Yesterday I cantored for the Lunchtime mass at the Cathedral, and by default ended up assisting with the imposition of ashes also. The dean used the traditional words “Remember, O Man, that thou art dust”, but I couldn’t quite bring myself to use that one for the ladies, modifying it to “Remember that thou art dust etc.” Although I was tempted to use it when Dr Tracy Rowland (dean of the John Paul II institute and author of this new book on Benedict) came forward. I thought she would get the joke. I chickened out, though! Failure of nerve on my part over all, I think.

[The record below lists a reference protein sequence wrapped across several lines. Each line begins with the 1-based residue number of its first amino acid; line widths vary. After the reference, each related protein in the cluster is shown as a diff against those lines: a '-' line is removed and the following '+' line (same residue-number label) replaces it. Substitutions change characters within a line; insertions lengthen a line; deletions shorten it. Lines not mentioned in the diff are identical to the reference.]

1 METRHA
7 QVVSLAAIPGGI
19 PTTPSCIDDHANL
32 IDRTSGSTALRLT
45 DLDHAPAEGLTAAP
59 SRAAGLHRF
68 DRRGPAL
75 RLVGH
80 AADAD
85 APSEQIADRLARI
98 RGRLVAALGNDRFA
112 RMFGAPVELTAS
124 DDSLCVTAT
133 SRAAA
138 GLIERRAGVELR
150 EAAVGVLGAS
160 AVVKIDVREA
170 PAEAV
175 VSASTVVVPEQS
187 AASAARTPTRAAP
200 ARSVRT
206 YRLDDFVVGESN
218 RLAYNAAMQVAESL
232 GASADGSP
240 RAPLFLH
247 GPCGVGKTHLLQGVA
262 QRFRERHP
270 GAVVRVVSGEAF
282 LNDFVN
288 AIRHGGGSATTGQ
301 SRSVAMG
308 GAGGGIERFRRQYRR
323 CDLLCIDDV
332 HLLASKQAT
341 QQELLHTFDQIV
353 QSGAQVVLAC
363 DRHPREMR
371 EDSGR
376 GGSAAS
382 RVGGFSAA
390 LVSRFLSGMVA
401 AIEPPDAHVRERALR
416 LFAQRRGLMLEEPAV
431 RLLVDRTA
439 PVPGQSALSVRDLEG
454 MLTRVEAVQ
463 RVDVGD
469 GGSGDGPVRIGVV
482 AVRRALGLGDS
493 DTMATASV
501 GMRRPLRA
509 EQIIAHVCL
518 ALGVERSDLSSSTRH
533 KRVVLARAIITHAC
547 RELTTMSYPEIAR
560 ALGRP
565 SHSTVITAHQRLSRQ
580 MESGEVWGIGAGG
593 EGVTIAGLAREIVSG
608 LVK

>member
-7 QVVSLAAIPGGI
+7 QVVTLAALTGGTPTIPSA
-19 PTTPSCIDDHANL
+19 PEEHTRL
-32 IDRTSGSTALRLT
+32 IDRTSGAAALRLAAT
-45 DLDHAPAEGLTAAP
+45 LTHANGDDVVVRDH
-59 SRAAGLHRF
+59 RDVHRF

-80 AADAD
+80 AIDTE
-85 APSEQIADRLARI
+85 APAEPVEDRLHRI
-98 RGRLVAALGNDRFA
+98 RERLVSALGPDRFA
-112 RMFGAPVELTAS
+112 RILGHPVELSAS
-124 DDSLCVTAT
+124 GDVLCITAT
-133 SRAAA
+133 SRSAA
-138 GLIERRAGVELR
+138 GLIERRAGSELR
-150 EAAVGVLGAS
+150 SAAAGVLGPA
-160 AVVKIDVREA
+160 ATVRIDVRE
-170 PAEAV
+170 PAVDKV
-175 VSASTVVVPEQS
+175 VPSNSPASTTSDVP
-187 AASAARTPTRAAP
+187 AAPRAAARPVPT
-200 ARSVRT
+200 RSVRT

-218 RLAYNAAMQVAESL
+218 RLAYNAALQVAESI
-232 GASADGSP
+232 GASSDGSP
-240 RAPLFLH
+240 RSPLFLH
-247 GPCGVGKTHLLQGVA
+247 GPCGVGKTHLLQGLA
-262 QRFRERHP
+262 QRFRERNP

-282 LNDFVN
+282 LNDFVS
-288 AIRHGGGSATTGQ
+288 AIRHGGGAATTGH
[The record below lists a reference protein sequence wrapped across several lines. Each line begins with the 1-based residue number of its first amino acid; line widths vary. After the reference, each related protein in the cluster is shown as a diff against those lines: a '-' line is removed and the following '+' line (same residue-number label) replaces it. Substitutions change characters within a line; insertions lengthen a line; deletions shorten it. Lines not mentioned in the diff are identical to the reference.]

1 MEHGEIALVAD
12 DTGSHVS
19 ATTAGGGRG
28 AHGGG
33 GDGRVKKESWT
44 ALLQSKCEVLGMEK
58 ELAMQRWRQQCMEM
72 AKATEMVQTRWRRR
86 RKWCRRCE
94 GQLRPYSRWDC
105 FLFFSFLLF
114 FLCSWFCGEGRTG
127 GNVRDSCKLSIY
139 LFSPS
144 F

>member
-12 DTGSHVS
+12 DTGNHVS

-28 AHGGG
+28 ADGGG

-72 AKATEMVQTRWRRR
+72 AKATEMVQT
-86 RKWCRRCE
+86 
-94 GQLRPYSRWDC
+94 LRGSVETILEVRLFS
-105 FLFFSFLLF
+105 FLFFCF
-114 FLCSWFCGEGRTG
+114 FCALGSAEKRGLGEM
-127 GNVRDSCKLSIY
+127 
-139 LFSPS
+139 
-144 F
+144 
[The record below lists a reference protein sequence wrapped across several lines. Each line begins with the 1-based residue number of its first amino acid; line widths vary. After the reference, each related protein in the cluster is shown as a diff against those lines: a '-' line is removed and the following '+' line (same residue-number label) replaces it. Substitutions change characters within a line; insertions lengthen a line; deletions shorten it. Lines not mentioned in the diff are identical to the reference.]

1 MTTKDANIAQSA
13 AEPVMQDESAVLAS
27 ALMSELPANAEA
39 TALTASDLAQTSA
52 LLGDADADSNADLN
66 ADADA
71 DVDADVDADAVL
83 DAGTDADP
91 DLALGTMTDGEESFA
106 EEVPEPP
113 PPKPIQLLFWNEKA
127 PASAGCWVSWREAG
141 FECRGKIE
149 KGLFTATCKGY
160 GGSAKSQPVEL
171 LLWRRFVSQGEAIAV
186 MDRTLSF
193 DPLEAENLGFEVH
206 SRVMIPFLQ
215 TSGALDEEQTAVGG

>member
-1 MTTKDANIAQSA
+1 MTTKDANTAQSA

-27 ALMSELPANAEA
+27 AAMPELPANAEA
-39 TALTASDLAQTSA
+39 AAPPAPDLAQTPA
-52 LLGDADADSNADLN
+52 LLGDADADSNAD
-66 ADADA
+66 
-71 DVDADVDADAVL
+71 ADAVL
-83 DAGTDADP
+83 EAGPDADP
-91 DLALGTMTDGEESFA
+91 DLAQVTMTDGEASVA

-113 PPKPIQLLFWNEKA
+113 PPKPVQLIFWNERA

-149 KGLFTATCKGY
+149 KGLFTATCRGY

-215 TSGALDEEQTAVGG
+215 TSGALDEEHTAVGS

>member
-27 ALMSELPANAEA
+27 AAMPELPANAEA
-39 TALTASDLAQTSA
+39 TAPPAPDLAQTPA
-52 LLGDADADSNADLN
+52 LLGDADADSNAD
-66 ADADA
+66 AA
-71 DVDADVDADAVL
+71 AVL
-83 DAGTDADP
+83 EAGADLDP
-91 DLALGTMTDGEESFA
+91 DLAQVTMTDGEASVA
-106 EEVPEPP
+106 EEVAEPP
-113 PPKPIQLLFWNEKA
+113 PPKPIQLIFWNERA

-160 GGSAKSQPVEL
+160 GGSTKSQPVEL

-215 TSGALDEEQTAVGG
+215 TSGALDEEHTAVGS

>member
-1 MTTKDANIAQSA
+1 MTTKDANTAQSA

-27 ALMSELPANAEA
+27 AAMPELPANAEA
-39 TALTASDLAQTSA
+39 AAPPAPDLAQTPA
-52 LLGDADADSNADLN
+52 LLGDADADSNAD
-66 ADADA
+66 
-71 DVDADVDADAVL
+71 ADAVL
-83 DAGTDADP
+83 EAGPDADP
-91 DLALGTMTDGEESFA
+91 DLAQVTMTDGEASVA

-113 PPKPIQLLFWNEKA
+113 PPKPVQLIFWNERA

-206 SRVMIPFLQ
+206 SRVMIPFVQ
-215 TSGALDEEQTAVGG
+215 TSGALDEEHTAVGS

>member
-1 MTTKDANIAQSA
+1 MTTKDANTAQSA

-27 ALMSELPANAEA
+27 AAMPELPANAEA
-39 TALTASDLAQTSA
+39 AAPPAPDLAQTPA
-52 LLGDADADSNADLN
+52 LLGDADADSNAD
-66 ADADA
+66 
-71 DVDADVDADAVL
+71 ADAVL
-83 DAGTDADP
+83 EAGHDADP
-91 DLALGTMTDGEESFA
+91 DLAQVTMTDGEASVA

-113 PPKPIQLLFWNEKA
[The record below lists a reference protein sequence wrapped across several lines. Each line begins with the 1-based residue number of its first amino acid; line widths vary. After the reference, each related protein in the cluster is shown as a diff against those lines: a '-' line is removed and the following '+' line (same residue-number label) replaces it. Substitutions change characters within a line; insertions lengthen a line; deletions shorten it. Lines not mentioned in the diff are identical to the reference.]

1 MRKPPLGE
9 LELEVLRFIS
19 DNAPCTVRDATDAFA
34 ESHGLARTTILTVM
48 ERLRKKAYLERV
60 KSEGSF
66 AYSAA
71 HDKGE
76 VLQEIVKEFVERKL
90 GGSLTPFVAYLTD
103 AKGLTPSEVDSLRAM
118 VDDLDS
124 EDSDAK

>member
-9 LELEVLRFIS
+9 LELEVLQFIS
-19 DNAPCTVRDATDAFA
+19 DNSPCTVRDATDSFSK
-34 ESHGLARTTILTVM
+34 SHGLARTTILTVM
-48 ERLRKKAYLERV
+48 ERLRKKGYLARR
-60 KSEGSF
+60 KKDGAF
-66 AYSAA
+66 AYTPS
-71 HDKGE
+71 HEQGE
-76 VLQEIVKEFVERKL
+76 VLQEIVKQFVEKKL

But it was one of those occasions that really made me joyful to be a Catholic. There were about 600 or 700 people present by my reckoning, and they were of all ages (lots of children–why weren’t they in school I wonder?) and all cultures and all races and all classes. And they had all given up their lunchtime (and their lunches presumably) to come and receive the imposition of ashes as a mark to the start of their Lenten journey.
It reminded me of James Joyce’s saying re the Catholic Church: “Here comes everyone!”